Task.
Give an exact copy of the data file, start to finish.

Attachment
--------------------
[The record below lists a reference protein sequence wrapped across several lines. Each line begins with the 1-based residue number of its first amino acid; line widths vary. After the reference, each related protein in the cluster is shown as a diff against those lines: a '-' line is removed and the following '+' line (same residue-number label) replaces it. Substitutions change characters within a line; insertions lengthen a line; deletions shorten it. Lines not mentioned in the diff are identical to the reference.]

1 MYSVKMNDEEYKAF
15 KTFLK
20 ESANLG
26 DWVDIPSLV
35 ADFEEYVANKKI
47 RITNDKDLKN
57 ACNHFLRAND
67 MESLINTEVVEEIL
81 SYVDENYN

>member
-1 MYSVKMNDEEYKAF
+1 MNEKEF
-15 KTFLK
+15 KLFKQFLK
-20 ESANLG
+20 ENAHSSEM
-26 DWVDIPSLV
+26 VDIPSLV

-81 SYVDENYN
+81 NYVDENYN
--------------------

[The record below lists a reference protein sequence wrapped across several lines. Each line begins with the 1-based residue number of its first amino acid; line widths vary. After the reference, each related protein in the cluster is shown as a diff against those lines: a '-' line is removed and the following '+' line (same residue-number label) replaces it. Substitutions change characters within a line; insertions lengthen a line; deletions shorten it. Lines not mentioned in the diff are identical to the reference.]

1 MYSVKMNDEEYKAF
15 KTFLK
20 ESANLG
26 DWVDIPSLV
35 ADFEEYVANKKI
47 RITNDKDLKN
57 ACNHFLRAND
67 MESLINTEVVEEIL
81 SYVDENYN

>member
-1 MYSVKMNDEEYKAF
+1 MNEKEF
-15 KTFLK
+15 KLFKQFLK
-20 ESANLG
+20 ENAHSSEM
-26 DWVDIPSLV
+26 VDIPSLV

-81 SYVDENYN
+81 NYVDENYN